Occupation: Engineer & Project Manager
Year born: 1968
Research Areas: Deep Space Exploration
"It’s more than just flying on another planet. It will open doors to a whole new class of exploration."
MiMi was born in the USA and moved to her parent’s home country of Myanmar when she was two and a half. She was inspired by her mother to study science, maths and engineering. Her mother was the first women in Mayanmar to get a PhD in mathematics. MiMi says her mother was very technical, practical and logical.
She had a happy childhood in Myanmar and Malaysia, though her family were not wealthy. MiMi became interested in space science at high school. When she was 16, MiMi travelled by herself to the USA to go to school there. She lived with friends of her family.
MiMi studied electrical engineering at University of Illinois. During her master’s degree, one of her professors told her about NASA’s work in deep space exploration. She worked really hard to get an interview with NASA’s Jet Propulsion Laboratory (JPL) and started working there in 1990.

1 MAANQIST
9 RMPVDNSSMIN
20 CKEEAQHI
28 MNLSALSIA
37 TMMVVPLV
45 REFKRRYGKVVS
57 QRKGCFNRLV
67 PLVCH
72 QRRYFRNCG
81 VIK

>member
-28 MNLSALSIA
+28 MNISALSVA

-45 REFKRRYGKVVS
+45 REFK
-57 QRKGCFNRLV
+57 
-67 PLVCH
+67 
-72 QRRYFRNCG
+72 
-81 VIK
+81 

JPL was the perfect place for MiMi to apply her engineering skills, and her love of space and maths. She worked on making sure that signals sent from spacecraft were received clearly. JPL gave MiMi more responsibility and promotions. She started designing systems for deep space networks and new technology for the next generation of spacecraft.
MiMi is now one of NASA’s lead engineers. She is leading a project to fly the first helicopter on another planet. The ‘Ingenuity’ helicopter and 'Perseverance’ rover launched to Mars in summer 2020. They landed on Mars in February 2021 and the helicopter will hopefully fly in the Spring of 2021. MiMi’s team faced a lot of challenges making ‘Ingenuity’. Mars’ atmosphere is a lot thinner than Earth’s. This means to keep the helicopter in the air, the blades must spin very fast and it can’t weigh more than 2 kilograms. If it is successful, ‘Ingenuity’ will help the Mars Rover ‘Perseverance’ find the best routes around Mars.
MiMi was chosen as one of the top 100 inspiring and influential women in the world by the BBC in 2019.